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Copenhagen Business School

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Copenhagen Business School

Director of Study Administration: New study start is more inclusive and makes the transition to university less stressful

Intro week 2017. (Photo: Anne M. Lykkegaard)

CBS Students strongly criticizes the new study start program and is highly concerned that the drop-out rate will increase. CBS’ Director of Study Administration responds to the criticism and explains how the new so-called ‘first-year experience’ is more inclusive and will ease students into university life more gradually.

News, Study Start News, Study Start |   01. Apr 2020

Anne M. Lykkegaard

Journalist

CBS Students was not satisfied. In fact, the presidency expressed deep concern for the new students when last week CBS launched its new intro concept called ‘First-Year Experience.’

In the wake of cases of heavy drinking and offensive behavior during the intro program in recent years, and especially after the temporary suspension of 25 intro guides in December 2019, CBS has decided to change the study start program. This includes moving the cabin trip to February, cutting the number of intro days before semester start, and instead, spreading out the intro activities throughout the entire first year.

CBS Students fears that CBS’ drop-out rate will rise and that new students will miss out on the social benefits of having the cabin trip in August or September, rather than in February.

Bitta Nielsen, Director of the Study Administration at CBS, has been heavily involved in the process of suggesting alternatives to the previous intro program, and she explains that the new first-year experience is designed to support the new students’ transition from high school to university, as well as making that transition less stressful and more inclusive.

“We intend the new intro program to change several things. We want to include even more students in the intro program, and give them a less stressful introduction to studying at university. Transitioning from high school to university takes more than two weeks in any case, so we will spread the process out and support the students during that transition,” she says.

Slow start

Normally, the new students receive a lot of practical information about how CBS works – where the library is located, when Café Nexus is open – including guides on how to use mycbs.dk, an introduction to study techniques and so on, during the first two weeks before semester start.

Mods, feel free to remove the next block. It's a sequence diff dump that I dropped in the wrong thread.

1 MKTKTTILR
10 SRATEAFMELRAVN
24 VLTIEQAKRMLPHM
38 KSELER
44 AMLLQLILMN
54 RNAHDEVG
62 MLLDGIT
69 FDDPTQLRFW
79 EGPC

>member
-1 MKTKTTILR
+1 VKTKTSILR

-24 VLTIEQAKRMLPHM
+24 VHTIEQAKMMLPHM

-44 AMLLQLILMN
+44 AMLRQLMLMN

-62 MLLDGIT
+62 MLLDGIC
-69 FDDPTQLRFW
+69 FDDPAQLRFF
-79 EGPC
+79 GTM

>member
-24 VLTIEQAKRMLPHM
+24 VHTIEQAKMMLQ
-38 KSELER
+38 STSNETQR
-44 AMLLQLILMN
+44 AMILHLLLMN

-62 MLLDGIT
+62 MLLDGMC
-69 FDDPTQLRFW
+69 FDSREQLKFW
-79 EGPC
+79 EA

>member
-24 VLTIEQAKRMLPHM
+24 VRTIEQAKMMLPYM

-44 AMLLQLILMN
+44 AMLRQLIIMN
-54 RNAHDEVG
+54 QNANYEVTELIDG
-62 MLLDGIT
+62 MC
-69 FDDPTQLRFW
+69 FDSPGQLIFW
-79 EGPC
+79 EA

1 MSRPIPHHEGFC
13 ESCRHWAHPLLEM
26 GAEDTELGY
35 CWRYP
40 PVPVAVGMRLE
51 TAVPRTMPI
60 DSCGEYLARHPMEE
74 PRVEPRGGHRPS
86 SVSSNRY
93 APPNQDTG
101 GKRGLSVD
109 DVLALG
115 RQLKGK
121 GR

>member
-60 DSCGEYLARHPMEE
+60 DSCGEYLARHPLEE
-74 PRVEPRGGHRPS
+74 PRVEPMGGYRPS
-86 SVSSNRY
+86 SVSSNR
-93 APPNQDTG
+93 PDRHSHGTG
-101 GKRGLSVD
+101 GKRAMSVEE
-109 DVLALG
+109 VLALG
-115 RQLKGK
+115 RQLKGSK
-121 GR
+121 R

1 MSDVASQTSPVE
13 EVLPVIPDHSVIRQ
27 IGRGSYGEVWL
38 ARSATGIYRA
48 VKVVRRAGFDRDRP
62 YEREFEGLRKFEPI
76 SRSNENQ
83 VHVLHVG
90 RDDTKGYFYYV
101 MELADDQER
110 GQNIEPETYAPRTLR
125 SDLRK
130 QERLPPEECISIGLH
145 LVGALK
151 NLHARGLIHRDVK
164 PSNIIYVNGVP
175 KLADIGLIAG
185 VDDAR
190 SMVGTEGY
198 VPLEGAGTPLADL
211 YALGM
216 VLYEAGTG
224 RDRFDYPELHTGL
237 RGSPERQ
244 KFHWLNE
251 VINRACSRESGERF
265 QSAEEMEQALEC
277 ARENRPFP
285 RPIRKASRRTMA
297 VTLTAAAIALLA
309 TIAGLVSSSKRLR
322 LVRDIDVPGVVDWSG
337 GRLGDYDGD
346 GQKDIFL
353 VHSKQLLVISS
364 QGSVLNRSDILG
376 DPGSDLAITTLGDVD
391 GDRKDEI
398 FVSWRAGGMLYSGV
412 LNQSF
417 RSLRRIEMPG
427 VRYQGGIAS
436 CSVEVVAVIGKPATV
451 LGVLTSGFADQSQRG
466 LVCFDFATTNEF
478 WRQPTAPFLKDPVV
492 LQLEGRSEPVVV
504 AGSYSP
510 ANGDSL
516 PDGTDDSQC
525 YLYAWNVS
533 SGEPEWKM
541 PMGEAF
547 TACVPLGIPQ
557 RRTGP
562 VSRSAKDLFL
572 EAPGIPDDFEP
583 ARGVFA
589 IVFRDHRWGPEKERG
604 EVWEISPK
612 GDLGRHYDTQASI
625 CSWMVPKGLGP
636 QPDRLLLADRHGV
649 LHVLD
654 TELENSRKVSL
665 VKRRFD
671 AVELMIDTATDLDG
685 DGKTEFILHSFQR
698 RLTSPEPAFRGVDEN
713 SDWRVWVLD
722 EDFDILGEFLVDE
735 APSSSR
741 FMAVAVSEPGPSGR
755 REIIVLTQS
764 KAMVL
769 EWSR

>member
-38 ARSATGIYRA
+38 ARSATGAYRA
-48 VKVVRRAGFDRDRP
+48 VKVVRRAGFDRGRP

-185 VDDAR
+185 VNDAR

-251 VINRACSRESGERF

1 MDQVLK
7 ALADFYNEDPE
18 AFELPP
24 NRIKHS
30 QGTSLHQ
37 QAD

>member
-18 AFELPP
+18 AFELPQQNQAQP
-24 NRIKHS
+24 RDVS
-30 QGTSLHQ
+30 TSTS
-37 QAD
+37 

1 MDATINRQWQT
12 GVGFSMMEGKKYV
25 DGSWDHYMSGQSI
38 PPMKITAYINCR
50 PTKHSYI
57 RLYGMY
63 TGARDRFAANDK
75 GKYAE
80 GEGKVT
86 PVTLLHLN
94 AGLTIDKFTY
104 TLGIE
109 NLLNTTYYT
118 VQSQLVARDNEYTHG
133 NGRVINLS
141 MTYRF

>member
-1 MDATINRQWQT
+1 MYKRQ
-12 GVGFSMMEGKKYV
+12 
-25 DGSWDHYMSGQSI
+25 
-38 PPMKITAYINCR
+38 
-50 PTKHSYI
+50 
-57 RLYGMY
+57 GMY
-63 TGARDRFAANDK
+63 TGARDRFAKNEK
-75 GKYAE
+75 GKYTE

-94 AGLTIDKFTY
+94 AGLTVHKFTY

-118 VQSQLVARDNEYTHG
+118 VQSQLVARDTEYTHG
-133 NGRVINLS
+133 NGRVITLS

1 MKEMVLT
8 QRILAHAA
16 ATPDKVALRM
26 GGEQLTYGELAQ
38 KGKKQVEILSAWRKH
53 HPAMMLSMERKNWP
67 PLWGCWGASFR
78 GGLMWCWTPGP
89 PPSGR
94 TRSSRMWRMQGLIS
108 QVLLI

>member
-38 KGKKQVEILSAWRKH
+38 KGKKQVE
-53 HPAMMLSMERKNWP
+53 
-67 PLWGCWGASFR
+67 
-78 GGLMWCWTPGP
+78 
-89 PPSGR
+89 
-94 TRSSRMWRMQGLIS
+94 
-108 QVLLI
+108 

With the new intro concept, new students will be introduced gradually to changes in the way of studying at a university as their studies progress.

“Initially, the students are bombarded with information they need to remember, but because they have to handle so much new information alongside making friends and settling in, they often forget much of it,” says Bitta Nielsen and continues:

“Instead, we want to give them the information they need throughout the first semester. So the many practicalities will be followed by information on how to study, how to take exams, and how to build up good study habits. They don’t need that information all at once.”

Luckily, many of our students are satisfied with the intro programs, but we need more students to feel that way

Bitta Nielsen

This is also one reason why the intro week program prior to the study start is now shorter. But in total, the students will not have fewer intro days than previous students, the activities will just be spread out more. And that will benefit international students, explains Bitta Nielsen.

She explains that data from past years’ evaluations show that a significant group, particularly international students, cannot arrive in time for the intro program, which normally starts two weeks before the semester start. Moreover, many students do not feel included in the activities that take place during the intro period.

Therefore, Bitta Nielsen is not worried about a higher drop-out rate, as the new intro program will include more students who might have dropped out because they did not feel included.